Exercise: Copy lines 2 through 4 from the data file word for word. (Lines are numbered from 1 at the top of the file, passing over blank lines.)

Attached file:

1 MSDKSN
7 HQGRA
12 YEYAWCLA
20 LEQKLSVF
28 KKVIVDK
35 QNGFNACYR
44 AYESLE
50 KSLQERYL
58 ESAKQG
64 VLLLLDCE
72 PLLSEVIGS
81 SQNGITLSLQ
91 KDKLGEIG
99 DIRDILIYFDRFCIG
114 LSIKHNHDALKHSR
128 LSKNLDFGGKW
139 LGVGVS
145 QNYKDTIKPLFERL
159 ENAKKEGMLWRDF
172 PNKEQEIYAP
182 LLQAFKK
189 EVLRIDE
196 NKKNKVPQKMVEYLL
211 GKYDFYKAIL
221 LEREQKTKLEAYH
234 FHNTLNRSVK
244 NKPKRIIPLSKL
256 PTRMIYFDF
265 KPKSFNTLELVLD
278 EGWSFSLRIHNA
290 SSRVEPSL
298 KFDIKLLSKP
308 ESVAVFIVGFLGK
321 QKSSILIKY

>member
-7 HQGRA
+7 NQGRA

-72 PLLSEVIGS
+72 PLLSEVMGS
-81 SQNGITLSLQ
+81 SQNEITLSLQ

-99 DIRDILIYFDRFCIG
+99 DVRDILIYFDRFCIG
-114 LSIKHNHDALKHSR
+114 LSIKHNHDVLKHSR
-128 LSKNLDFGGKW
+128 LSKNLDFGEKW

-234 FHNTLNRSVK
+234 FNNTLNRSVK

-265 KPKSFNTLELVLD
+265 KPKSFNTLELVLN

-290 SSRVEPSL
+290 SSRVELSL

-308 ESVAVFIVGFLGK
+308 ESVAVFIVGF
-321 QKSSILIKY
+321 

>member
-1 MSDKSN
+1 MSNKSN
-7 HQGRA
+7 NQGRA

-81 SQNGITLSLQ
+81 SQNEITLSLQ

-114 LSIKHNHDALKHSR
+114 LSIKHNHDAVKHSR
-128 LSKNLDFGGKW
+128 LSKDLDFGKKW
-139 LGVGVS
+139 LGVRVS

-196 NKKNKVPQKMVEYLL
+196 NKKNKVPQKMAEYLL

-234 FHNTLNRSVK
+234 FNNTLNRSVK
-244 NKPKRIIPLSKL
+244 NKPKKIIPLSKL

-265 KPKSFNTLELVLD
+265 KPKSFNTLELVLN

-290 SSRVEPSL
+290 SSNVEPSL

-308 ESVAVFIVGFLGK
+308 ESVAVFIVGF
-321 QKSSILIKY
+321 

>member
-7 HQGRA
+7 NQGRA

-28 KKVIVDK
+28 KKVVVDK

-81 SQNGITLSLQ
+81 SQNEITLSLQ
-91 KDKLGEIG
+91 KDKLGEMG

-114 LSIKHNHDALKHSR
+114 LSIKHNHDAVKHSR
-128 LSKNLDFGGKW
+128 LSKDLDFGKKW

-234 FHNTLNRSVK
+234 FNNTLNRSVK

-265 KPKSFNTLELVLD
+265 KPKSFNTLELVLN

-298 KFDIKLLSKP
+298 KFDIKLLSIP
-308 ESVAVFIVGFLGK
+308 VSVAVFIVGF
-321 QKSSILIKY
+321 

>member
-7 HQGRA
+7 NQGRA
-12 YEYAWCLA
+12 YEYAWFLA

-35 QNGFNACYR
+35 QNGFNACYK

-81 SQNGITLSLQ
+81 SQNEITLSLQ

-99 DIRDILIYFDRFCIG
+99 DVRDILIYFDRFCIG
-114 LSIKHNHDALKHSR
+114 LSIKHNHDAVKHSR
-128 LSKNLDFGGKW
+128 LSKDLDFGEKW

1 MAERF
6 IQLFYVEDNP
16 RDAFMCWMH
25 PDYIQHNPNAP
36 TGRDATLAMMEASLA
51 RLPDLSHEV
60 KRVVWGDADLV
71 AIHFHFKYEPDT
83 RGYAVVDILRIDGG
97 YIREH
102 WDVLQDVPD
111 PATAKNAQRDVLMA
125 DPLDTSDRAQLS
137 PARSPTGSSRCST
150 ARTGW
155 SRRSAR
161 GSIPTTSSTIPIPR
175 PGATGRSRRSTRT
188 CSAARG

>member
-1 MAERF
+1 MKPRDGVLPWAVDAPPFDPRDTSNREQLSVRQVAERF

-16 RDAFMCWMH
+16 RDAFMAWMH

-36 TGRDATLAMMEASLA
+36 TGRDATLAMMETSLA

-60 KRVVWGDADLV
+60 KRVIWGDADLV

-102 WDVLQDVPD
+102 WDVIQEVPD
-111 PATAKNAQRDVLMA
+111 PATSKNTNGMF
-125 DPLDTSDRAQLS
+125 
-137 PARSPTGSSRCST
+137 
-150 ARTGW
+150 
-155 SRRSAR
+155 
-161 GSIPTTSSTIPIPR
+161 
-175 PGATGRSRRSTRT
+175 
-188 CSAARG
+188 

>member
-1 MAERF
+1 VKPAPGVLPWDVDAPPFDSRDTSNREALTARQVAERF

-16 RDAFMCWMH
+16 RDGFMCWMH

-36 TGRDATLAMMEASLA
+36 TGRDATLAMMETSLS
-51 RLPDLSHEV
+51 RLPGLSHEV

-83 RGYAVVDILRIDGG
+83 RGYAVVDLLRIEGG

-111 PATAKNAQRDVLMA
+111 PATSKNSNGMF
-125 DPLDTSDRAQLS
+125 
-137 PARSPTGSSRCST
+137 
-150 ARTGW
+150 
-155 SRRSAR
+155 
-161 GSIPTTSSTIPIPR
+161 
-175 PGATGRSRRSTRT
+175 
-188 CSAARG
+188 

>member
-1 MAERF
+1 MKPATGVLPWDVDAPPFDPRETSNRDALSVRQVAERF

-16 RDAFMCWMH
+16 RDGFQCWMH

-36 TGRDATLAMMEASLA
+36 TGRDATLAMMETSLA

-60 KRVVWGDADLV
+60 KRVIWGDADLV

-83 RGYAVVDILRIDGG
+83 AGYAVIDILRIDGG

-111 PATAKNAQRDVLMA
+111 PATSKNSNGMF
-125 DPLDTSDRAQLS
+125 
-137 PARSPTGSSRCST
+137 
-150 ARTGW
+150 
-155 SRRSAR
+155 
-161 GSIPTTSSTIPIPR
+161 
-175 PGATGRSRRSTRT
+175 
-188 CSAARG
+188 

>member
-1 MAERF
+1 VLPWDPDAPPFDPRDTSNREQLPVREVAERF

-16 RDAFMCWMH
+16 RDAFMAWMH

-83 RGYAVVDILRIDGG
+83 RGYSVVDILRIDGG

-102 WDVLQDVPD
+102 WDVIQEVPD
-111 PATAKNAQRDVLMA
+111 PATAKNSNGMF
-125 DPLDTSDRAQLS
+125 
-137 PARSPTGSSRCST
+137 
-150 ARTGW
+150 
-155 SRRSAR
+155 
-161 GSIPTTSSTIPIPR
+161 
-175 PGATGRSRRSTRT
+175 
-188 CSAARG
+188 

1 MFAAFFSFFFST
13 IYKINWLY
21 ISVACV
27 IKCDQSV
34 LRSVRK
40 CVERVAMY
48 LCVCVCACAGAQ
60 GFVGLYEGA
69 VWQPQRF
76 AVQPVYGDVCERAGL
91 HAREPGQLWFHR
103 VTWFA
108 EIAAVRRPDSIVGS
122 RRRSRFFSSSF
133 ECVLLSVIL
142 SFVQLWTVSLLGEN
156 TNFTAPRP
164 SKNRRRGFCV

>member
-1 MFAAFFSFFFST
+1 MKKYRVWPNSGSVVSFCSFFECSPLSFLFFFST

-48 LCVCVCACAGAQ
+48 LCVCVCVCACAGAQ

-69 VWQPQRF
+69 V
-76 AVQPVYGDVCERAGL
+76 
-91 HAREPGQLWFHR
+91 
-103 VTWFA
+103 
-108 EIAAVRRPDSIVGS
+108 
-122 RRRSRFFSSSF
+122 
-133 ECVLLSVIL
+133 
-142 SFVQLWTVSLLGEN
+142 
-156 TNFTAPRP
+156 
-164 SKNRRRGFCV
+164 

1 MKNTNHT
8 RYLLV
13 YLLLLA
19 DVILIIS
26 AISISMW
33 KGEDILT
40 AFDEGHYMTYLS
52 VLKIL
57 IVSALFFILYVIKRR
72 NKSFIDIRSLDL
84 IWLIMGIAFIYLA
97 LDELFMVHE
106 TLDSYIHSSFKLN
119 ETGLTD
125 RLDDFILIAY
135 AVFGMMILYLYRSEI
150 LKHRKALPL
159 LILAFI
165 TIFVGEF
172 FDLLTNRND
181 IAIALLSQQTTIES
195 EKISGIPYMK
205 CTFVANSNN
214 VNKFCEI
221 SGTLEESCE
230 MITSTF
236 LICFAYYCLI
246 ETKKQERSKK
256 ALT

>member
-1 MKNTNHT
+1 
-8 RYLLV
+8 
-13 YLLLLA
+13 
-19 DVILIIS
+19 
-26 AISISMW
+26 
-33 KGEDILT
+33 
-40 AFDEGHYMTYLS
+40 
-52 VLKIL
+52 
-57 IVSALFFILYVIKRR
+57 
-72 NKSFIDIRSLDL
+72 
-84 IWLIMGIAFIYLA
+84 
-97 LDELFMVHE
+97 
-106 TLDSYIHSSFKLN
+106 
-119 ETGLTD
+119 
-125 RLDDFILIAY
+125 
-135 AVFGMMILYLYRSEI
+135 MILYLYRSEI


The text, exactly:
7 HQGRA
12 YEYAWCLA
20 LEQKLSVF